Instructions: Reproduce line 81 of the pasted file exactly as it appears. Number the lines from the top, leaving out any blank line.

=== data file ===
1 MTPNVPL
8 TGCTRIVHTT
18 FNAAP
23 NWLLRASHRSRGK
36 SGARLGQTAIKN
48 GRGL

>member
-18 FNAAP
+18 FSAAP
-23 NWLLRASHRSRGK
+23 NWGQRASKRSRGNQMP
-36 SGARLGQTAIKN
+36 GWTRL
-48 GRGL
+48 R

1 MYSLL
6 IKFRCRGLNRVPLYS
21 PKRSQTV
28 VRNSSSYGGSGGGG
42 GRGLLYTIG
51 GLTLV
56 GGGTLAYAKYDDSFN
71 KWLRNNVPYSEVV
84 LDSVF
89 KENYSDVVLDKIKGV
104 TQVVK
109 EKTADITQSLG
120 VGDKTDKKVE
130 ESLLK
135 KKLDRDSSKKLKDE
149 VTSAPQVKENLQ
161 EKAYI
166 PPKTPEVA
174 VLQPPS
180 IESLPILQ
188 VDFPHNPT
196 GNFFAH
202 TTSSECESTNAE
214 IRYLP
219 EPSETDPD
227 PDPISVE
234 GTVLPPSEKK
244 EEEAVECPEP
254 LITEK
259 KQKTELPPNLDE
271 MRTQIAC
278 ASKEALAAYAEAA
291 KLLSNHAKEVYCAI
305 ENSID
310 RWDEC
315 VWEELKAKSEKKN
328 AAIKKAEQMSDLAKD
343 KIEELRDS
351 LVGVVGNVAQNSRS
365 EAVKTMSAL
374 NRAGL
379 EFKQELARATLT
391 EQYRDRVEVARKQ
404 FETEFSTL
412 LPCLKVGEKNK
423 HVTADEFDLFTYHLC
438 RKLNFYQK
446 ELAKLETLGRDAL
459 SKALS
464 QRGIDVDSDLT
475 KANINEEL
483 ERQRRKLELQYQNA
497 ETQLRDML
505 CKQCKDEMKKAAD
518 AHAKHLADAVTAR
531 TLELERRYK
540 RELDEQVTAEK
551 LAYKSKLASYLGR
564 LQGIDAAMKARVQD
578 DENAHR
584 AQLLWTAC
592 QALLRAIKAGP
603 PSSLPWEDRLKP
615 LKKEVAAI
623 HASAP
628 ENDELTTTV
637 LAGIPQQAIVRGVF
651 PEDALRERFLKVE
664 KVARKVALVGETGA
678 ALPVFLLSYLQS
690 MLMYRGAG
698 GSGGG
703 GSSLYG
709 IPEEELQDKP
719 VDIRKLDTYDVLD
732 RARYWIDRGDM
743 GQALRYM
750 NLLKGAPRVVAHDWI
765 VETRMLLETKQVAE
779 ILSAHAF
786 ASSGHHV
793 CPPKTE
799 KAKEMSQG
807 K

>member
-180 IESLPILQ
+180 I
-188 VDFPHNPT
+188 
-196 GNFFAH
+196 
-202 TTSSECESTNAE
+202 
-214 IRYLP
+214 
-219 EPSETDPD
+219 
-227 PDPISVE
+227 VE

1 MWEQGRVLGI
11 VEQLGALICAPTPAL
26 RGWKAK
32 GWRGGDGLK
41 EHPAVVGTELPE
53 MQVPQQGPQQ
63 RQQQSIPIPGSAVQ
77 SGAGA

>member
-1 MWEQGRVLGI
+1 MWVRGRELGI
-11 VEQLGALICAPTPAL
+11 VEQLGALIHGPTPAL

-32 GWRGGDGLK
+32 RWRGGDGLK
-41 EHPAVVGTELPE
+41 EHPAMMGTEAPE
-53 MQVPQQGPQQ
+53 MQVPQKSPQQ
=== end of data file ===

628 ENDELTTTV